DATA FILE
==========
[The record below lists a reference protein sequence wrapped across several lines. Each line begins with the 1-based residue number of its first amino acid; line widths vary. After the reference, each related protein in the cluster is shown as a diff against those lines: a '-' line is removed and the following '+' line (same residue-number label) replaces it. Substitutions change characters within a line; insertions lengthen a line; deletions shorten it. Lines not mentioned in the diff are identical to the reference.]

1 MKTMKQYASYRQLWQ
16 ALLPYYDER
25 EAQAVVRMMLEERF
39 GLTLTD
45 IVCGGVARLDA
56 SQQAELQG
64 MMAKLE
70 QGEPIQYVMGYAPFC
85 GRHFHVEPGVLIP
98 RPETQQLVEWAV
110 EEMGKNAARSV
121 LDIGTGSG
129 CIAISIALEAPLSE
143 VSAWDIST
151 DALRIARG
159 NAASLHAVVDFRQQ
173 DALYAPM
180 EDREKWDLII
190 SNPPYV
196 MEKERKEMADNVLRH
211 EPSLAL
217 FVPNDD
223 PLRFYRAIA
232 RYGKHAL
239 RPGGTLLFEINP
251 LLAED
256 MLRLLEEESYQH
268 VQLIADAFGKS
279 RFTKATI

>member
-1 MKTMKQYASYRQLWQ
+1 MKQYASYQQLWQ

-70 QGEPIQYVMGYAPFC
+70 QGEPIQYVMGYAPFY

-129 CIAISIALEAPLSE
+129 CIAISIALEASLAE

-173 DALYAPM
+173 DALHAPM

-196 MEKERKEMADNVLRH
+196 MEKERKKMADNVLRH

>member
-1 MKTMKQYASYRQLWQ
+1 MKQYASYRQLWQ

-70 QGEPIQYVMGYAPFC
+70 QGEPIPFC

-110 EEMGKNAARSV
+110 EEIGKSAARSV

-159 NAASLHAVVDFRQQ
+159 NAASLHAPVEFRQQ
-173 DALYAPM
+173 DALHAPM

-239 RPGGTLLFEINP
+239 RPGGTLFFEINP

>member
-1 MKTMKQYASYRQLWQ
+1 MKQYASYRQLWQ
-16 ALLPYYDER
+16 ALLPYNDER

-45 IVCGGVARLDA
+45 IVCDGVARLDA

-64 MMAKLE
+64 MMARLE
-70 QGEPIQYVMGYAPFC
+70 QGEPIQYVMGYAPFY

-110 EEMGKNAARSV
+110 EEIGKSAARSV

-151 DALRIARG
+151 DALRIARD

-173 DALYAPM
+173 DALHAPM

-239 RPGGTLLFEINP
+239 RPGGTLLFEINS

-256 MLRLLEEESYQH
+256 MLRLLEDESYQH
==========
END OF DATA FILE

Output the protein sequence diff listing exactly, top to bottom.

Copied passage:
[The record below lists a reference protein sequence wrapped across several lines. Each line begins with the 1-based residue number of its first amino acid; line widths vary. After the reference, each related protein in the cluster is shown as a diff against those lines: a '-' line is removed and the following '+' line (same residue-number label) replaces it. Substitutions change characters within a line; insertions lengthen a line; deletions shorten it. Lines not mentioned in the diff are identical to the reference.]

1 MKTMKQYASYRQLWQ
16 ALLPYYDER
25 EAQAVVRMMLEERF
39 GLTLTD
45 IVCGGVARLDA
56 SQQAELQG
64 MMAKLE
70 QGEPIQYVMGYAPFC
85 GRHFHVEPGVLIP
98 RPETQQLVEWAV
110 EEMGKNAARSV
121 LDIGTGSG
129 CIAISIALEAPLSE
143 VSAWDIST
151 DALRIARG
159 NAASLHAVVDFRQQ
173 DALYAPM
180 EDREKWDLII
190 SNPPYV
196 MEKERKEMADNVLRH
211 EPSLAL
217 FVPNDD
223 PLRFYRAIA
232 RYGKHAL
239 RPGGTLLFEINP
251 LLAED
256 MLRLLEEESYQH
268 VQLIADAFGKS
279 RFTKATI

>member
-1 MKTMKQYASYRQLWQ
+1 MKQYASYQQLWQ

-70 QGEPIQYVMGYAPFC
+70 QGEPIQYVMGYAPFY

-129 CIAISIALEAPLSE
+129 CIAISIALEASLAE

-173 DALYAPM
+173 DALHAPM

-196 MEKERKEMADNVLRH
+196 MEKERKKMADNVLRH

>member
-1 MKTMKQYASYRQLWQ
+1 MKQYASYRQLWQ

-70 QGEPIQYVMGYAPFC
+70 QGEPIPFC

-110 EEMGKNAARSV
+110 EEIGKSAARSV

-159 NAASLHAVVDFRQQ
+159 NAASLHAPVEFRQQ
-173 DALYAPM
+173 DALHAPM

-239 RPGGTLLFEINP
+239 RPGGTLFFEINP

>member
-1 MKTMKQYASYRQLWQ
+1 MKQYASYRQLWQ
-16 ALLPYYDER
+16 ALLPYNDER

-45 IVCGGVARLDA
+45 IVCDGVARLDA

-64 MMAKLE
+64 MMARLE
-70 QGEPIQYVMGYAPFC
+70 QGEPIQYVMGYAPFY

-110 EEMGKNAARSV
+110 EEIGKSAARSV

-151 DALRIARG
+151 DALRIARD

-173 DALYAPM
+173 DALHAPM

-239 RPGGTLLFEINP
+239 RPGGTLLFEINS

-256 MLRLLEEESYQH
+256 MLRLLEDESYQH